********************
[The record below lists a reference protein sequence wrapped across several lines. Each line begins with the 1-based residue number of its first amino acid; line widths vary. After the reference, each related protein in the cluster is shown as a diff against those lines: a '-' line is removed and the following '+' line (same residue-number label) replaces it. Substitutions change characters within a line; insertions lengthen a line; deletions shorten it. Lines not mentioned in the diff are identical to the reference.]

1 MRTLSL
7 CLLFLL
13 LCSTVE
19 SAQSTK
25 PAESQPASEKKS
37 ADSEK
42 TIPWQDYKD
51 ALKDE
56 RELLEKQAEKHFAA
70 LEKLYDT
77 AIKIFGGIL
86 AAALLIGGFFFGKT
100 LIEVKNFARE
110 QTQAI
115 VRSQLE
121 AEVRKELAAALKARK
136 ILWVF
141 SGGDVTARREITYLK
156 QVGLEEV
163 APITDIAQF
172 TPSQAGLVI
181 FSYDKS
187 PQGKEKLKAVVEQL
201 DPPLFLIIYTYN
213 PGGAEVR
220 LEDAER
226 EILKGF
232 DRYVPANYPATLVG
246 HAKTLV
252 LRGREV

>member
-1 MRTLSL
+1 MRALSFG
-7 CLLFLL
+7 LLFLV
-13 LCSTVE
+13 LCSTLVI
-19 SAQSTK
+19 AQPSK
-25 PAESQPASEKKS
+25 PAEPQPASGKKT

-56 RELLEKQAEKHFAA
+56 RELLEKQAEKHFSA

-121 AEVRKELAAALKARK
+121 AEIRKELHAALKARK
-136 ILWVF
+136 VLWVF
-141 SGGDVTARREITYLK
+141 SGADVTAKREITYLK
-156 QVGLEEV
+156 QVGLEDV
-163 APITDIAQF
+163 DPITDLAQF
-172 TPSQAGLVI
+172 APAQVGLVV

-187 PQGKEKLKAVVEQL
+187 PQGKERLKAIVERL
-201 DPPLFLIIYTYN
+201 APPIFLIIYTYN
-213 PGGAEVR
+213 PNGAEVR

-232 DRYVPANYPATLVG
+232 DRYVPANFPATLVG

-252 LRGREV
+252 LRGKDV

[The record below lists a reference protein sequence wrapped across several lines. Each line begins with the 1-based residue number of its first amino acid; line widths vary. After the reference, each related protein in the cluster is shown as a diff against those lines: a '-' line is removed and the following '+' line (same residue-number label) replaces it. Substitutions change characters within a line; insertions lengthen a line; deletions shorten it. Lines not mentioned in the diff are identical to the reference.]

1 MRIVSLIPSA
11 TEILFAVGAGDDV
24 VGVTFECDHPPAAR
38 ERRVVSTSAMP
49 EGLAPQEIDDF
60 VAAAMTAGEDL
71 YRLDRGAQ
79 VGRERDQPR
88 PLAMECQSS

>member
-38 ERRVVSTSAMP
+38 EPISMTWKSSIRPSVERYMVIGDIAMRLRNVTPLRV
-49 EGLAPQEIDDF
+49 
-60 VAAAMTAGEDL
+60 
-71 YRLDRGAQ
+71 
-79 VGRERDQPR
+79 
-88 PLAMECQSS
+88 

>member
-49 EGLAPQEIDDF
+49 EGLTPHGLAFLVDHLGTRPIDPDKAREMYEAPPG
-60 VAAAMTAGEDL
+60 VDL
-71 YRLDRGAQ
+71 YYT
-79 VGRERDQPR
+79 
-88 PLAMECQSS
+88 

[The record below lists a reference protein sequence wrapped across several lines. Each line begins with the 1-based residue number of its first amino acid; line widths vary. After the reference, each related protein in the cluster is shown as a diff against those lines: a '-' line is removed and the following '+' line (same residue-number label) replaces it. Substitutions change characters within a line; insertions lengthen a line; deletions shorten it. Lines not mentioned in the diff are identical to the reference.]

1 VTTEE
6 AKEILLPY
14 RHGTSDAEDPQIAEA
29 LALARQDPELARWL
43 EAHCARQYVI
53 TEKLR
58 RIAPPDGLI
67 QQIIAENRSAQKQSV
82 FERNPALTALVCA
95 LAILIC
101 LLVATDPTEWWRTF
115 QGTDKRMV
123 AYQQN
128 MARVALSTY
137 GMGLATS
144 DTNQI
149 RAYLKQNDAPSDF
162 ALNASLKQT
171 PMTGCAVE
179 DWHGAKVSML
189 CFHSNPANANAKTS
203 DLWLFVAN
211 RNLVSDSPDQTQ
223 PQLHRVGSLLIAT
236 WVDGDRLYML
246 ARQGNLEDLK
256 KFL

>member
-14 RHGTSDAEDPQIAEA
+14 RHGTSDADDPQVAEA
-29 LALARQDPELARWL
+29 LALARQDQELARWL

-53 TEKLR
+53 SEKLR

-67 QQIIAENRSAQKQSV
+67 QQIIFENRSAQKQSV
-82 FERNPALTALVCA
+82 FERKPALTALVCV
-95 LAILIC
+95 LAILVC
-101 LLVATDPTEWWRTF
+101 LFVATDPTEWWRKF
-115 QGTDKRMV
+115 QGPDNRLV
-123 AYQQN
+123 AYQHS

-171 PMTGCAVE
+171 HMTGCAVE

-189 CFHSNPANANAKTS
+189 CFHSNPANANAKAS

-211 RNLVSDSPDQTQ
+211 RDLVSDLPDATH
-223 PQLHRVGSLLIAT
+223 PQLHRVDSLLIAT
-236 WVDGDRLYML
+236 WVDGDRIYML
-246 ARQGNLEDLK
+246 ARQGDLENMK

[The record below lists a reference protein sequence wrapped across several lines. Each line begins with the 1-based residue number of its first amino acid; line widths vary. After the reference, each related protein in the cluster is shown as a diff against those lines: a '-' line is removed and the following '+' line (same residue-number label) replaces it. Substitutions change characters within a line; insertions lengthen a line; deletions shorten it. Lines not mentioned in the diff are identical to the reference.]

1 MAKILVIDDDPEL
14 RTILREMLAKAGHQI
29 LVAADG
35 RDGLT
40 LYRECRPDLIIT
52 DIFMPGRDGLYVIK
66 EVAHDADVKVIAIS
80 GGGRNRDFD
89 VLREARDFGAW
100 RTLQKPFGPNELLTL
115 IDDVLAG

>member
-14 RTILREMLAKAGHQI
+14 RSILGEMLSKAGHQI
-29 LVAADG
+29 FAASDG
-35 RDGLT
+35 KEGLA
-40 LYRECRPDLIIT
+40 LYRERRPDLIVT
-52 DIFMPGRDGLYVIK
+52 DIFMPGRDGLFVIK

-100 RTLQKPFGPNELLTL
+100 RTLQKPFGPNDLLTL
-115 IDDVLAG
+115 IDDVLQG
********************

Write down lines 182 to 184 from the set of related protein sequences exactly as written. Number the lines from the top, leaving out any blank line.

+52 DIFMPGRDGLFVIK

-100 RTLQKPFGPNELLTL
+100 RTLQKPFGPNDLLTL